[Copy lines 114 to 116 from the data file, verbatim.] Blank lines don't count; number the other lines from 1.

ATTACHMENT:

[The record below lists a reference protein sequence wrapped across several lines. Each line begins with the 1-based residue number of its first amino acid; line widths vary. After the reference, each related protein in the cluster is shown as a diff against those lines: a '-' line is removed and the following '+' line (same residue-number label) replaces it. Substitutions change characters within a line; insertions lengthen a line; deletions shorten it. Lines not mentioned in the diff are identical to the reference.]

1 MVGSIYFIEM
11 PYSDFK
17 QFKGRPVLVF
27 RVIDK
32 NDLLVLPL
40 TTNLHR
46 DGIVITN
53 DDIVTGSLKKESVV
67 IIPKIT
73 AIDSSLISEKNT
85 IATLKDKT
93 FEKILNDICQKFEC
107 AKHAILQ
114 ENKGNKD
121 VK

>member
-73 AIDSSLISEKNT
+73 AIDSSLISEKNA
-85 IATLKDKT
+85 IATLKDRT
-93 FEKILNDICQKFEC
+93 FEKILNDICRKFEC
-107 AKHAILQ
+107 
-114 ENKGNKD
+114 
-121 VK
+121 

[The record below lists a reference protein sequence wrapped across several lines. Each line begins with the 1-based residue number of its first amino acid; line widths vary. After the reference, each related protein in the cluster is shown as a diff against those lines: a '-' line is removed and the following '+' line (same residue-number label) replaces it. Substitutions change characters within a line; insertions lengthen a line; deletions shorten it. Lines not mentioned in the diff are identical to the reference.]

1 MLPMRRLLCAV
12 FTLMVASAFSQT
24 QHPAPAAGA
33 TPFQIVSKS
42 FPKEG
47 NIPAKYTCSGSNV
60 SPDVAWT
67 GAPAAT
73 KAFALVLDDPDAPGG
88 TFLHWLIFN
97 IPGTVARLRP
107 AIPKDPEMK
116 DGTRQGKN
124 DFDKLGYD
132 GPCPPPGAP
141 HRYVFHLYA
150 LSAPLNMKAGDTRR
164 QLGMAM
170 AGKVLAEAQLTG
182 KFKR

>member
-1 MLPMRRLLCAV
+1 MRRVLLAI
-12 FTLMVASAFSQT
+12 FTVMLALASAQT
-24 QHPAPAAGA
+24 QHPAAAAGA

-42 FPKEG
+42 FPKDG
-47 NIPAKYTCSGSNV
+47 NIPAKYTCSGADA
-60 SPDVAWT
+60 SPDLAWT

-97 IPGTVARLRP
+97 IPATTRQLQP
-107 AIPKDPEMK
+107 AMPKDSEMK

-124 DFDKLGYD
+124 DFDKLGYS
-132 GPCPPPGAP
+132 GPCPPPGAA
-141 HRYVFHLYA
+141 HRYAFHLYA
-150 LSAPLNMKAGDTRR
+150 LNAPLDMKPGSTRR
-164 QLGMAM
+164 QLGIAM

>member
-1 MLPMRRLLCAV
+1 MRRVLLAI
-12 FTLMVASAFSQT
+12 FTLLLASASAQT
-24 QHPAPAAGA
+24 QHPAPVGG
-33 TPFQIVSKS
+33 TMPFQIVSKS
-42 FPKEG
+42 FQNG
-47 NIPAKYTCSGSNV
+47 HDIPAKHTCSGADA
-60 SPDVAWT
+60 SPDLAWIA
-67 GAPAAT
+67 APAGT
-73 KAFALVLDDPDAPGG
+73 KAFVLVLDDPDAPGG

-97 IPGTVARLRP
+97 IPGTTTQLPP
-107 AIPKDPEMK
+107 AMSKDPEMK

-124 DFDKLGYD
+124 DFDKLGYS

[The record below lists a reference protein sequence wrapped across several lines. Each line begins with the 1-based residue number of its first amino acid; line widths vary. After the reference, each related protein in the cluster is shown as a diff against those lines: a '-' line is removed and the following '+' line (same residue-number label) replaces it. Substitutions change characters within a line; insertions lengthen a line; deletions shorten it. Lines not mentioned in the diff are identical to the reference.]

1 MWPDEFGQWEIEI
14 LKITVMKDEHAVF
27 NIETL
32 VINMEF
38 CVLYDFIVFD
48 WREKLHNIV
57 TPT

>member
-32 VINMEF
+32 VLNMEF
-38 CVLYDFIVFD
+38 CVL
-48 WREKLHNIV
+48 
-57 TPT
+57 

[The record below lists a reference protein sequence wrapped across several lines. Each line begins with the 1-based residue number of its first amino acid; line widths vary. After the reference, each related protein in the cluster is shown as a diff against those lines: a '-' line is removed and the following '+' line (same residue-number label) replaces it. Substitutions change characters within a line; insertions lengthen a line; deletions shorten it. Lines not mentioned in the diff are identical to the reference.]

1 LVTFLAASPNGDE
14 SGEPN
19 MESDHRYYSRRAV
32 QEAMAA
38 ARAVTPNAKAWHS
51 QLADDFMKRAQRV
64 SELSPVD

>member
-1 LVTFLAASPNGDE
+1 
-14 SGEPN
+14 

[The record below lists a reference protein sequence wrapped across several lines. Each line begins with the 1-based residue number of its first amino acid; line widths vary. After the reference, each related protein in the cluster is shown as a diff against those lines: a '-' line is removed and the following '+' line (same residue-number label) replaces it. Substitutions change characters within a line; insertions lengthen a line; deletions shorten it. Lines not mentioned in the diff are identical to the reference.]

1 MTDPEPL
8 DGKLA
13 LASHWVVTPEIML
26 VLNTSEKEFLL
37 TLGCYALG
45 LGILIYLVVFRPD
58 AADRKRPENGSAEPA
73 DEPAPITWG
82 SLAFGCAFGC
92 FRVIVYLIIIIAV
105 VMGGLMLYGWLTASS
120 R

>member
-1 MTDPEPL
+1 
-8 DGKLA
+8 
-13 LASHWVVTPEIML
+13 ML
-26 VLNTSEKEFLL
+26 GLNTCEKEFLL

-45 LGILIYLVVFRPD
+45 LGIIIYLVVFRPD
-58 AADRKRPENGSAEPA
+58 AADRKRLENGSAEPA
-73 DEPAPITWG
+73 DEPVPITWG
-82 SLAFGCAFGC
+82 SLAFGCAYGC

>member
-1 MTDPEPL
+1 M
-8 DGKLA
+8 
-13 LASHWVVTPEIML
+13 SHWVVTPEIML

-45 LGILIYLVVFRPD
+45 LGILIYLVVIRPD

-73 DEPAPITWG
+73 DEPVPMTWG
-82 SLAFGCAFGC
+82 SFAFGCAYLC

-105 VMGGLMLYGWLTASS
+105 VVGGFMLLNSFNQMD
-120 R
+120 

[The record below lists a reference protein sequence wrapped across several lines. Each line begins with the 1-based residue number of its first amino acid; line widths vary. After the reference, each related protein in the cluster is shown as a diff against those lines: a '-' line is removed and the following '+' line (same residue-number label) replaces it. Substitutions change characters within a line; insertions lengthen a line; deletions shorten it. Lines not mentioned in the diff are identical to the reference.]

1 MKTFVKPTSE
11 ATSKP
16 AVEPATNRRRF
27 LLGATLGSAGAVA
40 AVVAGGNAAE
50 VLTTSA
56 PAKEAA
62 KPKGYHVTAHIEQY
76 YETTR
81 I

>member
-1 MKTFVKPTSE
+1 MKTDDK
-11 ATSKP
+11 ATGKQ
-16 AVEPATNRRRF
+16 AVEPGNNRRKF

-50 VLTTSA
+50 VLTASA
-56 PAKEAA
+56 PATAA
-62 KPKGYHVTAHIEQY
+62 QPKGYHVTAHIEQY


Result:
-38 CVLYDFIVFD
+38 CVL
-48 WREKLHNIV